What Good are NFTs?
Part of the allure of NFTs to artists and creators is that NFTs provide the ability to sell artwork in a “verifiable, digital form” directly to consumers without the need of intermediaries that would normally take a share of some profits from a sale. Also, NFTs impact royalties for artists. An artist normally would not receive any royalties from future sales of their work. NFTs may be programmed so that the original artist would receive a predetermined royalty after each subsequent sale. Beeple, the aforementioned digital artist, will receive a 10% royalty each time his $69 million NFT, “Everydays: The First 5000 Days” is sold again. Additionally, NFT markets allow artists to sell their work that otherwise might not have wide market appeal.
The desire for NFTs from a consumer standpoint is the same as those created by tangible non-fungible assets. People enjoy collecting items that are in short supply. Loyal supporters can own exclusive, one-of-a-kind items. NFTs by design grant ownership of something that cannot be copied. Anyone can buy a print of The Son of Man, but only one person can own the original painting–that is what NFTs try to capture. Depending on the programming of the NFT, there are usually basic usage rights that accompany a purchase as well. Add in the blockchain element, and the owner can authenticate the digital work and identify as the rightful owner.
Finally, there is the speculation that the NFT may accrue in value, and the owner can later sell it for a profit. In this way, NFTs function similarly to the fine art market.
Some Legal Issues with NFTs
As the prevalence of NFTs continues to soar, several legal issues still have yet to be resolved. One of the first questions that must be answered is what law applies to NFTs. Their unique structure could lead to some application of intellectual property law as well as securities law. For instance, there seems to be a general understanding that when an NFT is purchased, the owner is the same as someone who has just purchased a piece of art. They own the NFT and now have the ability to sell, lend, or transfer the NFT. But what about the ability to make copies or create derivative works? This is where it starts to get messy. Because NFTs are solely digital, it would be fairly simple to screenshot an NFT and “mint” it as a new NFT. Of course, specificity in NFT programming may solve these problems in the future.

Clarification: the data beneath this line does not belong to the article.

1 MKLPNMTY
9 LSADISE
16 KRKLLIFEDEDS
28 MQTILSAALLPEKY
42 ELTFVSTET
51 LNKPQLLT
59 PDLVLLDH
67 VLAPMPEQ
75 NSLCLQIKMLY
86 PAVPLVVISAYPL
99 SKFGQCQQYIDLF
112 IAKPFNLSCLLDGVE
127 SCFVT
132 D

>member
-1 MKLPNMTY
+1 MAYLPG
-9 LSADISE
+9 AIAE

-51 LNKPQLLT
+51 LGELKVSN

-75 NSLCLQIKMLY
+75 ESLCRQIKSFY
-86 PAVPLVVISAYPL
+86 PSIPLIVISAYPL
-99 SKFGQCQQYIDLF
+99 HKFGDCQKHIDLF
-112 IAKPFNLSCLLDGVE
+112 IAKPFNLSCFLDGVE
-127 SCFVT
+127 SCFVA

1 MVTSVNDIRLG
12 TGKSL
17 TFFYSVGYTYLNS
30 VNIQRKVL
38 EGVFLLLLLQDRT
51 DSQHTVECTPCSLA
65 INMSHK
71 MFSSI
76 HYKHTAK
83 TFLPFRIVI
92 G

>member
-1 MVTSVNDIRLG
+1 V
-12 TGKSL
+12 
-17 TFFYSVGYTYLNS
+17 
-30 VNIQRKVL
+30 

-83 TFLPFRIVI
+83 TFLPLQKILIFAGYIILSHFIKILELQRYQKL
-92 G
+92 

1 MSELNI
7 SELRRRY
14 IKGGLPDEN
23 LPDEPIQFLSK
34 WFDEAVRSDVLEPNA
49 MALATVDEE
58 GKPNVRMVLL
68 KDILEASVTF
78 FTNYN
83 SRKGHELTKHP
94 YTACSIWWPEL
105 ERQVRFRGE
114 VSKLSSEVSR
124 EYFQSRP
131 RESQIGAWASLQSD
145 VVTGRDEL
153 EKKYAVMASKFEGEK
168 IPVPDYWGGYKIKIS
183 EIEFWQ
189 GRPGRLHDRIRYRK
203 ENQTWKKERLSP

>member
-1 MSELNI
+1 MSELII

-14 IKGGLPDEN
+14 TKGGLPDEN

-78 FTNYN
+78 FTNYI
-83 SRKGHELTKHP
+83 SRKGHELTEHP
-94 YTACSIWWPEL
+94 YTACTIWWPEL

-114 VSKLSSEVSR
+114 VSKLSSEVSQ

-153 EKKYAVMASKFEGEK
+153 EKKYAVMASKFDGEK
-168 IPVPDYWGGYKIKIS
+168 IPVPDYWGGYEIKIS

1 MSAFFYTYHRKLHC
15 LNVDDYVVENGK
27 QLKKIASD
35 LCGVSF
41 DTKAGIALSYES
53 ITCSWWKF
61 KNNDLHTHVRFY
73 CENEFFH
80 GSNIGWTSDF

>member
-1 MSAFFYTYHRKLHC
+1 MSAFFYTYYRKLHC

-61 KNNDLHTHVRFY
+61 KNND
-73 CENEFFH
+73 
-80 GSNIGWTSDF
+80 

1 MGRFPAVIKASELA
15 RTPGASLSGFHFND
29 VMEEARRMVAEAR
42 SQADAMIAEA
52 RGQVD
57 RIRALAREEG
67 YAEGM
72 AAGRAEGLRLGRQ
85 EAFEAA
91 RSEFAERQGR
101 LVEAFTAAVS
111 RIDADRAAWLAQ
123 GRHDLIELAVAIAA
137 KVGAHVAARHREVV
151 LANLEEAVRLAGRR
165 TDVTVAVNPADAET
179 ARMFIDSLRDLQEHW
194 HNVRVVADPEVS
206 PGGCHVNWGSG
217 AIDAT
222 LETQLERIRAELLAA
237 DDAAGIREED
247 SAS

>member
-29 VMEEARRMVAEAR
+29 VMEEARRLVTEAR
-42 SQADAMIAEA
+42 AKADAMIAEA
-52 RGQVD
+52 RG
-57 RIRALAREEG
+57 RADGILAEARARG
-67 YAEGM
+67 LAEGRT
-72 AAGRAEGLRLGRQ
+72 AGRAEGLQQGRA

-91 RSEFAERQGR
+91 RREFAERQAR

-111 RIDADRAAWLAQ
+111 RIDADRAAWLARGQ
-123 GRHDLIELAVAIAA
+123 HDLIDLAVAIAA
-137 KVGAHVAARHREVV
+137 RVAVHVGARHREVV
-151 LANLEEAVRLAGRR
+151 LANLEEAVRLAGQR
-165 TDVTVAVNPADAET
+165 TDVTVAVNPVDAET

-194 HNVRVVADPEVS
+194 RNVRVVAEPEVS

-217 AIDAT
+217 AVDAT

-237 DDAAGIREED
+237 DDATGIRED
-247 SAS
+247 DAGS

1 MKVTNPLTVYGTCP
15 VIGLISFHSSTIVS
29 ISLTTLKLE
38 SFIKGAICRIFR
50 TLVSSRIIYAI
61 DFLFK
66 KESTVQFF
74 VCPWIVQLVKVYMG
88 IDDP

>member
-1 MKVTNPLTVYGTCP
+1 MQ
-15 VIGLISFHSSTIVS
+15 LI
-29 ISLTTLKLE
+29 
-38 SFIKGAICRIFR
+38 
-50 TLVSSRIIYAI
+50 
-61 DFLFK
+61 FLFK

NFTs could present a lucrative estate asset to be transferred through a will or trust in terms of estate planning. However, specific provisions that are not yet in widespread use are likely needed. The risk of loss is high since NFTs require a specific personal key to access the asset–their touted security may be a double-edged sword if passwords and access codes are not properly shared with future inheritors.
In the context of royalties to artists in subsequent sales, U.S. copyright law imposes limitations such as the first-sale doctrine. The first-sale doctrine, codified in 17 U.S.C § 109, allows an individual who purchases a copy of a copyrighted work to sell or otherwise dispose of that particular copy without the consent or consultation from the original copyright owner. However, the first-sale doctrine might not apply to digital copies or assets. The United States Court of Appeals for the Second Circuit held that it was impossible to transfer a digital file without making a copy. That transfer is still subject to the copyright owner’s reproduction right instead of the distribution right granted by the first-sale doctrine. NFT creators and purchasers should be cautious, relying on doctrines such as first-sale to apply NFTs.
Finally, an NFT–depending on the purpose it was created for and how it is marketed to buyers–could be deemed to be a security. If courts and regulatory agencies decide to include NFTs as a security-based on tests such as that of SEC v. W.J. Howey Co.–the markets where they are exchanged, and creators could be subject to sanctions by the SEC. NFTs as art and digitally authentic collectibles are likely safe from securities law. NFTs being created for and marketed as an investment return are more likely to be considered a security under the Securities Act of 1933 and the Securities and Exchange Act of 1934.
These are simply a few of the potential issues that surround NFTs.
The law is often slow to catch up to technological advancements. At this point, it is unclear how NFTs will be treated under different areas of law or even if they will have enduring popularity. For now, it is simply a matter of time.